McCain has tried to get around this problem by sometimes downplaying his heroism. "A lot of prisoners had it worse than I did," he said in his convention speech. And he has continually insisted that he speaks reluctantly of his own experience. When an ABC News reporter asked him this summer whether his time as a POW qualified him to be president, McCain "bristled" at the question. Later, he explained to the reporter, "I kind of reacted the way I did because I have a reluctance to talk about my experiences." Historians, surveying McCain's career, are unlikely to be convinced by such protestations, but the public seems to have accepted them. It has focused on McCain's heroism rather than on the fact that he and his campaign are using it to their advantage.
Last April, Gallup ran a poll that asked people about McCain's heroism and how it affected their view of him. That poll, taken well before the campaign had begun massively advertising, confirms that much of McCain's appeal lies in his reputation as a hero. Sixty-six percent of respondents thought McCain was a "war hero," including 58 percent of Democrats. Thirty-eight percent said that McCain's military service made it more likely they would vote for him, and 15 percent said it was a "major factor" in their support. Those who said it was a "major factor" included 14 percent of independents and 10 percent of Democrats.
There were no similar polling questions after the Republican convention. Instead, pollsters, who seem to take their cue from cable news, were obsessed with measuring Sarah Palin's effect on the GOP ticket. Perhaps as a result, few observers seem to have considered the very likely possibility that McCain's post-convention bounce was caused less by Palin--whose popularity, after all, is largely limited to right-wing Republicans--and more by McCain's relentless efforts at the convention to reinforce his image as a hero.
But, even if the perception of heroism was responsible for McCain's post-convention bounce, it's far from clear whether it will be enough to carry him across the finish line ahead of Obama. McCain's status as a hero is wrapped up with the kind of nationalism ("country first") most dramatically inspired by a quasi-religious understanding of foreign policy as a struggle between good and evil. And, since voters' attraction to McCain's brand of heroism is triggered in part by concerns about their own mortality, it is bound to be strongest when foreign threats are at the forefront of political debate. At the moment, however, foreign policy and the specter of terrorist attacks have been overshadowed by a financial crisis and an economic downturn. These constitute less favorable terrain on which a war hero can stake his reputation.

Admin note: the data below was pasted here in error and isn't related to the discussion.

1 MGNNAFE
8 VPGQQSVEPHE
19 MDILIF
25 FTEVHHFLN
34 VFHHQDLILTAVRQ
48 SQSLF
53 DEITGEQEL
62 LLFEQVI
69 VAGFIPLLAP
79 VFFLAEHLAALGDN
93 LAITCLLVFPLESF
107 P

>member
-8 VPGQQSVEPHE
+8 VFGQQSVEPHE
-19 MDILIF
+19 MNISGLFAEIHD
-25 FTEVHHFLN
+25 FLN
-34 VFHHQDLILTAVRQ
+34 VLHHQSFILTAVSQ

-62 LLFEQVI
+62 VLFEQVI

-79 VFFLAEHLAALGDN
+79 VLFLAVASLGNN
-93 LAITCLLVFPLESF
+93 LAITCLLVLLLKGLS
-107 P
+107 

And yet that doesn't mean he can't try. When McCain recently suspended his campaign and announced he was returning to Washington to help solve the financial crisis, many commentators saw a desperate politician trying to reassure voters that he really did care about economics. But there was more to it than that. McCain was trying to change the subject of the presidential campaign from economic policy to leadership--from issues to character. By dramatically swooping into Washington as if he alone could resolve the crisis, McCain was doing exactly what had worked so well for him at the GOP convention: He was reasserting his heroism. He did the same thing at last week's debate, beginning his closing statement with the following words: "When I came home from prison ..." Will this gambit succeed? Who knows what will happen on November 4, but heroism as political strategy has so far kept McCain close in a year when no Republican should have had any shot at capturing the White House. And, in that sense, it has already worked.
John B. Judis is a senior editor at The New Republic. This article originally ran in the October 22, 2008, issue of the magazine.